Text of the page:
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Public Conservation – Why Should We Care?

April 4th, 2013

Public Conservation – Why Should We Care?

Kelci Martinsen


The fourth and final blog in this series will focus on conservation and the public. In order to understand what public conservation is, we can look at the definition of a similar subject; public archaeology. K. Kris Hirst (2010) states that public archeology is the relationship between archaeologists and the public. Public archaeology allows for academic findings to be presented to the public in an informational and entertaining format. From this definition, we can conclude that public conservation is the transfusion of information from conservators to the public.

Public conservation allows for the public to understand why conservation is important and also allows for the public to develop a connection with the artefacts being displayed. In order to create a relationship between the public and the work of conservators, physical and electronic displays are made available to the community. The exhibits can include but are not limited to websites, television programs, museum displays and possibly laboratory tours. The displays are often informative. They tell the story behind an artefact and often explain the way in which the object was processed by conservators.

A major, beneficial result of public conservation is the public’s increased interest in conservation. By educating the public about conservation, the public is better able to understand what conservators do and consequently develop an interest in conservation. With conservation becoming more popular, funding can increase. An increase in funding can allow for greater quantity objects to be conserved and can also allow for artefacts to be treated with better quality methods. With conservation becoming a more well-known profession, the amount of certified conservators can increase. This increase of conservators is advantageous for artefacts because with more labour available, more objects can be treated.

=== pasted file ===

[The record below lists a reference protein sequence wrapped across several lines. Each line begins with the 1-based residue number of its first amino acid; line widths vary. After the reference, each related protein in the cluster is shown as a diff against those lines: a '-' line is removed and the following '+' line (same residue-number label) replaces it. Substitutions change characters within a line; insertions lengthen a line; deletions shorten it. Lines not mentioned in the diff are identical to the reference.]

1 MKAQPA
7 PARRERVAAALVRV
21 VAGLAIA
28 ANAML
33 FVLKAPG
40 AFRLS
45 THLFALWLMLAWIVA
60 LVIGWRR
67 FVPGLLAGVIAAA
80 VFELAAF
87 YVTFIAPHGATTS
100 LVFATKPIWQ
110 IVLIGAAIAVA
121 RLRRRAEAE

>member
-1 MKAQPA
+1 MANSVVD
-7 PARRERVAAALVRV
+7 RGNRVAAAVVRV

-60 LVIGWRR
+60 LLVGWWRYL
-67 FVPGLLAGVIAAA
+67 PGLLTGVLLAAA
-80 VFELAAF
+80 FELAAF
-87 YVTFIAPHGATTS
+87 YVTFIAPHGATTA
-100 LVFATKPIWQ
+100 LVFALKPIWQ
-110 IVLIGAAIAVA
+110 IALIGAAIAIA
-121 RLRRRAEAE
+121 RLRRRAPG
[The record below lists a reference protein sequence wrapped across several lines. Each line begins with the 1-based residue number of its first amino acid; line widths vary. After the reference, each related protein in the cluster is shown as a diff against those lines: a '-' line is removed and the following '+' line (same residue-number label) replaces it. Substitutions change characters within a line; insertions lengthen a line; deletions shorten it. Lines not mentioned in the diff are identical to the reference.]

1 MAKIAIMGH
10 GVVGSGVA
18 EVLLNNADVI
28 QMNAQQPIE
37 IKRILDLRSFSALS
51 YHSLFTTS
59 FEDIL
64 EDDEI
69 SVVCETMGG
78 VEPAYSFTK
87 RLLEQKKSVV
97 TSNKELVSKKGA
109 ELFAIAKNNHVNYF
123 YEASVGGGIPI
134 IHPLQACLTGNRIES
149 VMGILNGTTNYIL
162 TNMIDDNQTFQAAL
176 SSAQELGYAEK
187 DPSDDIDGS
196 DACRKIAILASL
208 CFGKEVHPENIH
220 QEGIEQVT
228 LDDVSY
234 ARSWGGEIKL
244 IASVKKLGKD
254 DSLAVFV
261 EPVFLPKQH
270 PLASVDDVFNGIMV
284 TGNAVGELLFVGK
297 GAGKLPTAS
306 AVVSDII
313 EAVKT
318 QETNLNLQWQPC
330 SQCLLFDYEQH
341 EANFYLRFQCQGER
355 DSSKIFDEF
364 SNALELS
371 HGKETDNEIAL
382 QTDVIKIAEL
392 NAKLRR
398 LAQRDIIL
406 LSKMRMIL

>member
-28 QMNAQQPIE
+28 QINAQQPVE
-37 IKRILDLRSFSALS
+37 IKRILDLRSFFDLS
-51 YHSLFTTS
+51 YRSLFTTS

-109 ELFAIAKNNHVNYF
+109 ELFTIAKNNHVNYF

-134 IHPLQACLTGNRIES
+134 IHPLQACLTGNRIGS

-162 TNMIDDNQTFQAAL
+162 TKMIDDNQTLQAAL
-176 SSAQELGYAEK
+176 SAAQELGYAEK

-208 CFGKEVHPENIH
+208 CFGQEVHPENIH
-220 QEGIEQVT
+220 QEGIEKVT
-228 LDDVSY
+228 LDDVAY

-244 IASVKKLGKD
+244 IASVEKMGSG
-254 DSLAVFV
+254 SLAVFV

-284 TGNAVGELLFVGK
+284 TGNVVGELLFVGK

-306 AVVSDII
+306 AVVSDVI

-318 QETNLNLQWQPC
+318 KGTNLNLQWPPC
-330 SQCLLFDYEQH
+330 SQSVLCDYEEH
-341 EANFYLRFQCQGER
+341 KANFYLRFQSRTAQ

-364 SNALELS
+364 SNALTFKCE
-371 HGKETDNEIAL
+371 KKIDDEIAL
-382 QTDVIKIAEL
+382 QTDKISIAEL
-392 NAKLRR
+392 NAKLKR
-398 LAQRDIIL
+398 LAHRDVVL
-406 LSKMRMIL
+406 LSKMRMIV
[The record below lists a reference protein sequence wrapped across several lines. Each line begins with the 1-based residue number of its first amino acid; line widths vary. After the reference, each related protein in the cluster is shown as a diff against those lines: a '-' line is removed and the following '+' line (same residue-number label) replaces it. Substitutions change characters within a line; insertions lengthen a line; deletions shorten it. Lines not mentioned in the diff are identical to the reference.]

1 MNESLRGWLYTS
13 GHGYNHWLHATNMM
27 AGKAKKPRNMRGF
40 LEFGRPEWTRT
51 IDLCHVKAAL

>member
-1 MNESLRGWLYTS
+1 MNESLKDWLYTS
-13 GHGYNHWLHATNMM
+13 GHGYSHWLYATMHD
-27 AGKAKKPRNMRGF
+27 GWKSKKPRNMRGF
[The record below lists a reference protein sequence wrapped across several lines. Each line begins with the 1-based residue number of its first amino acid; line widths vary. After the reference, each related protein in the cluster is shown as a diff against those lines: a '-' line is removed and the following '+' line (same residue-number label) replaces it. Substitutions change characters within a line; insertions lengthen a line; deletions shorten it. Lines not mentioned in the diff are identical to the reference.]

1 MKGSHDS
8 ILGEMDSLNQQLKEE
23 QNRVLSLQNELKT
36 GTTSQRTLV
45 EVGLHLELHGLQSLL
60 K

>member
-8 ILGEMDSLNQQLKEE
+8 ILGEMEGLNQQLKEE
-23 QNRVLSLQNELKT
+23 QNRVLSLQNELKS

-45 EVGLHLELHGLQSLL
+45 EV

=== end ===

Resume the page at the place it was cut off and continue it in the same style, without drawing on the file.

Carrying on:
The public’s increased interest in conservation can also be a disadvantage if public conservation is not done properly. A display should never completely explain the treatment process of an object to the general public. The protection of specific conservation techniques is important because if these methods were not protected, members of the community would ultimately attempt to conserve their own artefacts. This would be potentially hazardous to the amateur conservator as well as to the object itself.

Overall, public conservation is still in its development and can be extremely beneficial to the growth of conservation science but it is important to monitor the way by which information is provided to the public so as to ensure that the artefacts themselves as well as credibility of the profession are protected from irreparable damage.

Works Cited

Hirst, K. K. (2010). Public Archaeology is … Retrieved 03 04, 2013, from Society for American Archaeology: http://www.saa.org/publicftp/public/forArchaeologists/outreach_PAis.html 


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